The High Road

I remember seeing the 1978 Robert Altman film “A Wedding” in 1978 when I was 9 or 10 and thinking that adults acting like children seemed a little unrealistic, even for the movies. Adults were supposed to know better than to get themselves into farcical predicaments; these self-excavated holes of egomaniacal indulgence that were impossible to escape from without surrendering to the very fears that made these adults dig the trench of delusion in the first place. Right, I was a JOY to be around as a lad, just ask any of my teachers when they get out of rehab. Years later I watched the same movie again, this time as an adult whose realization that no one, men nor women, ever really grows up, thinking it was just OK in the scheme of Robert Altman Attention Deficit Theater. I always thought that Geraldine Chaplin and Natalie Merchant and Gloria Vanderbilt were somehow the same person in different reincarnations. Google it.

This just reminds me of the overall grey area real time dread everyone around me is predicting “for at least four years.” If I were at all an optimist I would feel a tickle of shame for giving zero f*cks about the state of government, but as an overgrown child who’s:

  1. seen it all
  2. unseen it all
  3. fucked it all
  4. snorted it all
  5. laughed  at it all
  6. cried for only some of it
  7. given up hope for most of it

I really can’t be held responsible for my lack of enthusiasm for the future. You’re right, it’s the world-weary gaze of exhausted opportunities passing by at a speed just fast enough to escape my half-hearted attempt at grabbing it by the _____ and bringing it back to where it once was. Well, I’m not sure if I was ever very optimistic. Looking back at my life I’ve always bathed uncomfortably in dread and rage, even as a lad with everything going for me including the future. “He’s smart but doesn’t apply himself” my teachers would say. “He’s prone to shortcuts and easy ways out.” I remember getting busted using a calculator on a math test when I was in the 4th Grade. I don’t remember what I said in the aftermath, nothing witty like “I’ll have to take off my pants to count to 21.” I always sought the easier way out of everything. Why go the hard way unless you’re into that kind of thing? Being back in New York reminds me of all these gems of retrospect. Looking back I wasn’t the worst kid Catholic Charities ever marked up and sold on. I never really destroyed anything unless you count the time I cracked the windshield of my adoptive mother’s Cadillac with a basketball. At least I was playing with a ball and not a doll @nohomo. Well, there was that other time I cut the power to all of East 71st Street for a few hours in the winter of 1976 but that was my little gay friend Ramie’s fault, I was just in the wrong power station at the wrong time. Still got blamed. Point is: things could have always been worse, which is my go-to philosophy of today. The end of the world could be any moment and I’m not spending my last moments of cognizance worried about four more years of:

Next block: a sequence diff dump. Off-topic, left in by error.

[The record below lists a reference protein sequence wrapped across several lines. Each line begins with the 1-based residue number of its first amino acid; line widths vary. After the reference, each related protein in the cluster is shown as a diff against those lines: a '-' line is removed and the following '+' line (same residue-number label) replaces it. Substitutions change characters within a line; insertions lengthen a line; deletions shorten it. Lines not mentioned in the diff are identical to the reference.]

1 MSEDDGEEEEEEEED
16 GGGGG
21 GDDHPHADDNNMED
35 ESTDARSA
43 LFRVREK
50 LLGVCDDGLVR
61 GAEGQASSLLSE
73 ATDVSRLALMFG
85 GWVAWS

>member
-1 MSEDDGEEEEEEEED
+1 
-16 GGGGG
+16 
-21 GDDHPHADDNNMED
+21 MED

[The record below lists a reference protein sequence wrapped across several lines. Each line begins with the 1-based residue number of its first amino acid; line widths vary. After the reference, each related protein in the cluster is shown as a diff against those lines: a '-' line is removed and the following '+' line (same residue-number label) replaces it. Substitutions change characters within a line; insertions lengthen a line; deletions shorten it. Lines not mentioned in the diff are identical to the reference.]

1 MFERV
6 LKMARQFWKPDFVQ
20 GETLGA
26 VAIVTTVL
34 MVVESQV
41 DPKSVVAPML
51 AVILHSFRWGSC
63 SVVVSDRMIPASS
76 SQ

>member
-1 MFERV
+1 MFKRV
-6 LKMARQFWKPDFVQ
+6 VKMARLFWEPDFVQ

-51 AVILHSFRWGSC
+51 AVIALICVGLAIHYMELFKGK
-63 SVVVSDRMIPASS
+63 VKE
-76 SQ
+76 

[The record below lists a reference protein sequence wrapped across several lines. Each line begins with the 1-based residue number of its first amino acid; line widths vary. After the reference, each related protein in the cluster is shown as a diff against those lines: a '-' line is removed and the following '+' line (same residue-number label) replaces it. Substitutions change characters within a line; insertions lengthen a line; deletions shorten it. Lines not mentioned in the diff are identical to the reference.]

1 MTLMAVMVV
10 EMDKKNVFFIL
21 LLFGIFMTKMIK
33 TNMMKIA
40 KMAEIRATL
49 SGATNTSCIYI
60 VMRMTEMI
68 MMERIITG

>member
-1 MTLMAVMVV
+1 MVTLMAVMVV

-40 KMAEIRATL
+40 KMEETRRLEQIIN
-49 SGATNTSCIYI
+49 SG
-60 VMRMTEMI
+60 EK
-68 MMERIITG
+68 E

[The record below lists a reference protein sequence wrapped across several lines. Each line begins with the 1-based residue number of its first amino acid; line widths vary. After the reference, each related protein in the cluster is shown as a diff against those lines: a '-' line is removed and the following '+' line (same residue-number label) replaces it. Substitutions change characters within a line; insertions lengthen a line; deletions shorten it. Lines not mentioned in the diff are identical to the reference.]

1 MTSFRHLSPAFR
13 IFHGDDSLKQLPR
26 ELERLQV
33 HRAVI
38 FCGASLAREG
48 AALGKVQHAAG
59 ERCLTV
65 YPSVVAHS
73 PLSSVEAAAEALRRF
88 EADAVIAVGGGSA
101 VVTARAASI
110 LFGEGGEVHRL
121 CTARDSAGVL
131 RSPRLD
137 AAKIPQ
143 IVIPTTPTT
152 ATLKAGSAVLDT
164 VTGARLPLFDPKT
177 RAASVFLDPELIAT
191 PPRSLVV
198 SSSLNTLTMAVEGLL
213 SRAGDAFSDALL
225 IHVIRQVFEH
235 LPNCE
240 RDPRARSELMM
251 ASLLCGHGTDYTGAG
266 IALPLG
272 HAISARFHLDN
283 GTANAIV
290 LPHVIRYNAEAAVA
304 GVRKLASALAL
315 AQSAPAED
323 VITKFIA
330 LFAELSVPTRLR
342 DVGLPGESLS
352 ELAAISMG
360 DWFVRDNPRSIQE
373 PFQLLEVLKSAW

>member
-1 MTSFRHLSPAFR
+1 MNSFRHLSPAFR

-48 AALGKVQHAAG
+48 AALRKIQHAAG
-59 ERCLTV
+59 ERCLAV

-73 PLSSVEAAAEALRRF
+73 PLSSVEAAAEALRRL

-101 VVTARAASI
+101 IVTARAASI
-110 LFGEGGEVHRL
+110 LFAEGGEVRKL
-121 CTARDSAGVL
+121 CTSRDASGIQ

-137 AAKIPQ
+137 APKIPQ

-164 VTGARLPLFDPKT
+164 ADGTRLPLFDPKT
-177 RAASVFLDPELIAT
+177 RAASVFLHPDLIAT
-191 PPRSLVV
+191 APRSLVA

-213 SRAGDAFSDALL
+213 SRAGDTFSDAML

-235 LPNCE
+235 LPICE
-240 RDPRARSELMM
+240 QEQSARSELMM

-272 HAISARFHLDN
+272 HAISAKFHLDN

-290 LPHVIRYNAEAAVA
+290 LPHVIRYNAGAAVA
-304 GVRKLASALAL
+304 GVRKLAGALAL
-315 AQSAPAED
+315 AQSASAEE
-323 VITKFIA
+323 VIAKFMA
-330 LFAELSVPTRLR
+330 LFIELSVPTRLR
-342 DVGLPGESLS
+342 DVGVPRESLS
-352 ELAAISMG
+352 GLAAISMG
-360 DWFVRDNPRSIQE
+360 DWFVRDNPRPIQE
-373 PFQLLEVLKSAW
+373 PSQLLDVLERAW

STANDARD OPERATIONAL BULLSHIT

Oh no, not me.

My adoptive father used to say my adoptive mother looked a little like Carol Burnett. I never thought she did, although the character Ms. Burnett played in the Altman film “A Wedding” kind of reminded me of many women of the seventies, upright citizens flowing in the Judy Blume wifey wonderland of appearances over appetites. Everyone else comes first… that’ll get this gal into heaven. Another reason why I’m grateful to be a man. I don’t have to care about anyone else’s feelings or what anyone else thinks about me or my lack of adult-like amenability to harmony or convention. Ladies, you keep yourselves locked up in the multi-way mirror of wasted opinions and platitudes. YOU hold the key to the lock on your own freedom. Fag Hags listen up: how many _____’s should you give about what other people think?

LESS THAN ZERO

Ms. Burnett’s character in the Altman film, a married lady named Tulip, the mother of the bride, nearly succumbs to the extramarital longings of Daddy Bear Pat McCormick but sees the error of her sins before she’s even committed them and likely carries the guilt of what she didn’t even do for the rest of her life. This hits close to many women I am sure. That’s what’s really fucked up, feeling guilty for anticlimaxial lust only experienced within the corroded confines of the heart.

It’s been said before so this is nothing new, but the high road, that is the road least traveled and endured for purely selfish reasons, is not as structurally sound as it’s been in the past. Instant gratification via the ENTER button has all but washed away any hope of the high road being a journey of timely enlightenment and savory satisfaction at doing the right thing. Sometimes it’s just easier to tell the asshole in front of you to fuck off. The visceral momentary high that comes from verbal aggression has been, for me at least, much more gratifying that trudging the high road of happy, albeit unfinished destiny.

Tulip, wherever you are girl, forget about guilt. Much like voting in America, it’s a complete waste of time.

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